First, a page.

Slackline adventure begins

Slacklining! I’d never done it before, so I decided to dive in head first. Figuratively, and possibly literally.

IMG_8537slack  IMG_8551slackIMG_8553slack  IMG_8555slack IMG_8556slack  IMG_8557slack IMG_8558slack

What I’ve built is a “primitive” slackline which is made entirely from climbing webbing, two rappel rings, and four carabiners (ignore the extra carabiners and accessory cord in my photo above, those are for a different project). No ratchets or any specialized gear that I couldn’t repurpose for other climbing activities. The system is a really simple/clever friction lock that’s easy to set up, pull huge tension onto, and simple to break down with one tug of the line. This one can go for a 50′ run and cost $75 from REI.

reiGear

Excellent resource I used for setting it up is this guide from NWslackline. Adam’s also got a great video on it here.

My primary goal is to walk on the slackline with great élan and ease. Secondary goal: try to do calisthenics and balance tricks on is, such as the following elbow lever and dubious L-sit.

Lockpick case


Yesterday I got annoyed with all of my lock picks being clumped together in a few different cases and sort of hard to find. So, I’m sewing part of the arm of an old leather jacket into a lock pick tool roll.

Happily, the leather is thin enough to work pretty easily on the sewing machine.

Sudden New Hobby Alert: Making animated GIFs

My friend Adam Iscove (who’s an excellent singer/songwriter/bass player) played a show out in Hollywood recently and he designed a great set of on-stage visuals by editing together tons of animated GIFs. So I had GIFs on the brain.

Then he blew my mind by sending me a GIF in a Facebook message. I had no idea.

tripWave

So, now I’m going to make looping animated GIFs for fun! Kind of like quick sketching for computer graphics. The last time I created GIFs it was, like, 1995 and I was working at IBM’s interactive media lab.

Technical details: this is a triangulated polygonal plane mesh being deformed by a travelling sine wave and rendered in a hardware buffer with motion blur and five render passes per frame to create the overlapping line effect.

Sugar/Honey Smacks

Earlier today I had cause to proclaim the following to the world:

“Sorry to yell but OMG I HAVEN’T HAD HONEY SMACKS IN SO LONG AND THEY ARE SO FREAKING GOOOOOOD”

This led me to wonder about the name switch from the Sugar Smacks of my youth:

  • 1953-1990s the name was Sugar Smacks
  • early 1990’s until 2004 the name was simply Smacks
  • 2004 to present the name has been Honey Smacks
  • future name: Gluten Smacks?

Thinking about this lead me to go eat another bowl of it,which then lead me to research the box art and mascots of the Smacks cereal line over the years. Go pour a bowl of Smacks and enjoy.

It all began with illustrations of real world Ringling Brother’s clowns.

1953-1956 Cliffy the Clown

1953-1956 Clown Paul Jung

 

Next came an animated seal. Go check out the animated ads, they’re wonderful.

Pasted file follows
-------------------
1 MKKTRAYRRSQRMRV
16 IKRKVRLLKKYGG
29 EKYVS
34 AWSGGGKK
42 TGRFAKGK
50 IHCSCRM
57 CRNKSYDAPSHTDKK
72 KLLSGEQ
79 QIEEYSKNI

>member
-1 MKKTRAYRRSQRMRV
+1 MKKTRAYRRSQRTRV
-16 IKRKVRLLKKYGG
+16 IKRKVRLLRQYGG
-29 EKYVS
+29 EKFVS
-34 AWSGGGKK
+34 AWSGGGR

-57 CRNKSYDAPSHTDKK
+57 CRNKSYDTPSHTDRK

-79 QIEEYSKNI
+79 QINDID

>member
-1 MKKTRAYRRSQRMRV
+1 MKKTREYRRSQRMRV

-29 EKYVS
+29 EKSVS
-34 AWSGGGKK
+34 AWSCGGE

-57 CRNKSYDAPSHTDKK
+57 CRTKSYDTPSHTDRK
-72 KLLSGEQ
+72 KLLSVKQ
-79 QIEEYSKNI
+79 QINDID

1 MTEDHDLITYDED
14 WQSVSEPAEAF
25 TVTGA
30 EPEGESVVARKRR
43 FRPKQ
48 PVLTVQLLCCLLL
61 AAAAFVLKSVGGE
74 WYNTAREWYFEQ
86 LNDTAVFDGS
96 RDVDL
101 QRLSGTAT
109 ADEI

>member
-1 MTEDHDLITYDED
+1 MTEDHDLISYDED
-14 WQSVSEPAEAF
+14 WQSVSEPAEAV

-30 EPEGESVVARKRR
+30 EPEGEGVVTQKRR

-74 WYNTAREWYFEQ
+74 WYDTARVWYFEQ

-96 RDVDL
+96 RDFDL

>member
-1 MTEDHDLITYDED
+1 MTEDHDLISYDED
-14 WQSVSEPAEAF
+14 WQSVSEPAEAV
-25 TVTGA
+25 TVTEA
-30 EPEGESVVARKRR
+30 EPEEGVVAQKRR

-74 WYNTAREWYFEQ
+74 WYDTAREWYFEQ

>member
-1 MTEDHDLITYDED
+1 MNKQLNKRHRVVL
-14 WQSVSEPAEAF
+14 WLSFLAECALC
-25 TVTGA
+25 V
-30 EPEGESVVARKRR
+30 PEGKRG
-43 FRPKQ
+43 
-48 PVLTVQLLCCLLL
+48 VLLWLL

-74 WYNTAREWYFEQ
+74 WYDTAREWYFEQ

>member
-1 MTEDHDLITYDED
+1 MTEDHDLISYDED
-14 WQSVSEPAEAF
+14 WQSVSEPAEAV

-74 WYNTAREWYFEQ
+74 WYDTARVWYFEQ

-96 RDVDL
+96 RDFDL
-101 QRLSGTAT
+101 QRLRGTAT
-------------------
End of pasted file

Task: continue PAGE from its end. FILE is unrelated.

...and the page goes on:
1957-1960 Smaxey the Seal

1957-1960 Smaxey the Seal

In came the Hanna-Barbera horse sheriff, Quick Draw McGraw.

1961-1965 Quick Draw McGraw

1961-1965 Quick Draw McGraw

 

The Smacking’ Brothers loved roughhousing and sugar.

1966 - 1969 Smackin' Brothers

1966 – 1969 Smackin’ Brothers

 

The Indian Chief was the next mascot/spokesman, for a very short period of time.

1970-1972 Indian Chief

1970-1972 Indian Chief

 

Dig’em Frog came in in the seventies, went out briefly, and then came back.

1972-1985 Dig'em Frog

1972-1985 Dig’em Frog

 

The very short-lived Wally the Bear, just here to remind us of the switch to Honey?

1986-1987 Wally the Bear

1986-1987 Wally the Bear

 

Dig’em Frog came back for good.

1990's Dig'em Frog

1990’s Dig’em Frog

And, of course, since we can’t have nice things, the modern version has been tarted up with so much gratuitous photoshop airbrushery that… sigh.

current Dig'em Frog

current Dig’em Frog

Can’t we just go back to clowns?

 

another Cliffy the Clown

another Clown

 

and another

and another

 

Cord Wrapping Method of the Gods

Oh how total is the pain and suffering of coiling a long extension cord for storage, only to have it twist and snag and tangle upon uncoiling for later use. I have a 100′ long power cord that I often dread using for this reason.

Please, then, understand my utter joy and excitement upon learning this superior method as taught by Dirt Farmer Jay.

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Thanks, Dirt Farmer Jay!

Practice Locks for Boing Boing’s Weekend of Wonder

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Have you heard about Boing Boing’s Weekend of Wonder? It’s a three-day festival coming this September 18-20, 2015 at the Mission Inn in Riverside, California, where you will “learn about exciting new DIY technologies, make cool stuff, immerse yourself in an alternate reality adventure, hang out with nerd superstars*, and be surprised by cool special events you’ll never forget.”

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I’ll be one of the event’s special guests, there to present nifty stuff and teach interesting skills. I’m currently planning a few workshops on locks — how they work, how to open them in unconventional ways, and how to make your own associated tools.

manyLocks

These are just a few example locks I’ll be bringing to help people learn and practice their new skills. These represent a variety of common wafer locks, pin tumbler locks, warded locks, and combination locks that you may encounter in the course of daily life/secret operations/ninja-ing around.

Hope to see you there!

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*My first time being called a “nerd superstar”. And I kinda like it.